This is an interview with the hip-hop group Tanya Morgan right after Barack Obama was elected for president. The group speaks about their music and hip-hop in the era of a black president. Most recently, group members Von Pea and Donwill have produced music for Comedy Central's The Daily Show.
Maybe there's a cohesive energy that dwells in the waters of the Ohio and East Rivers. Just like the collaboration of Reflection Eternal (Talib Kweli and Hi-Tek) before them, the hip-hop trio Tanya Morgan, which consist of Brooklyn emcee/producer Von Pea (Devon Callender) and Cincinnati emcees Donwill (William Donald Freeman Jr.) and Ilyas (Ilyas Shakir Nashid Jr.) -- respectively, have set out to craft a signature sound of music that stands apart from the industry standards.
After meeting online at okayplayer.com and sharing beats and vocals over the internet, the group eventually came together to record their critically acclaimed Solar Suite: the online mixtape, Sunlighting, their 2005 EP, Sunset and their 2006 album, Moonlighting.
After catching the masses off guard with their quirky moniker, Tanya Morgan has resuscitated the breathy voice of true hip-hop with their harmonious production, thought-provoking wordplay and energizing live performances-all which peeks through on their latest work, Brookynati.
Through your travels in hip-hop, who or what has been the biggest influence on your sounds and styles?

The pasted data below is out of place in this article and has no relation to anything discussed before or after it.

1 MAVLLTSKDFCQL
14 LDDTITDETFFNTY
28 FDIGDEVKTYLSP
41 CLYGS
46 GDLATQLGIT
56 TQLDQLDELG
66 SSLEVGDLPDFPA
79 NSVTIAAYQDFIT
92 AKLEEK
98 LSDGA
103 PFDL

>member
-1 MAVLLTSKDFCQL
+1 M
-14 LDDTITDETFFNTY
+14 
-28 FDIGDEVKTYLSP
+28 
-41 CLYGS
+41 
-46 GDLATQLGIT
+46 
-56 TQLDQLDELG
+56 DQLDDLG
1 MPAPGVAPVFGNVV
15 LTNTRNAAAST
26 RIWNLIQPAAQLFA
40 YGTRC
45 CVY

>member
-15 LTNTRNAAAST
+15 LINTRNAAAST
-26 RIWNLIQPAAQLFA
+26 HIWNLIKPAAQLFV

Ilyas: Of course the obvious groups, being that I know how to emcee a little bit; but I listened to TOOL, Marilyn Manson, Black Sabbath, Pink Floyd, etc. a lot and I've always admired the energy and bluntness that artists in that genre have addressed [in their] topics.
Donwill: Yeah, I pull my influence from a lot of groups that don't really relate to one another, for the most part. When I first got into really rapping and producing, I was playing a lot of Luscious Jackson, Fiona Apple, Eminem, Blackalicious and s**t like that.
Von Pea: Everyone from N.W.A. to the Native Tongues to the Roots has influenced our sound. Just being a fan and student of hip-hop helped us become who we are.
How would you guys describe your sound?
Donwill: Good music; urgent, tactful, [and] to the point.
Ilyas: It's what happens when three potent energies join and become a moving force. Basic physics (laughs).
Where did the name Tanya Morgan actually come from?
Von Pea: The name just represents the need to stand out and do our own thing, it means expect the unexpected.
Ilyas: F**k normalcy!
What do you guys think about the state of hip-hop today? Where do you think it's going in the future?
Donwill: I love hip-hop; it's still as good as it ever was. Maybe the fact that I don't have cable or play the radio and am only exposed to what I choose to further inform myself about plays a big role in that though. These people talking the hip hop is dead stuff gave up on looking for their own entertainment.
Von Pea: I think hip-hop is alright now, but there needs to be more outlets for independent artists to be seen. I honestly have no idea where it's headed, but it will be interesting to be apart of the next chapter.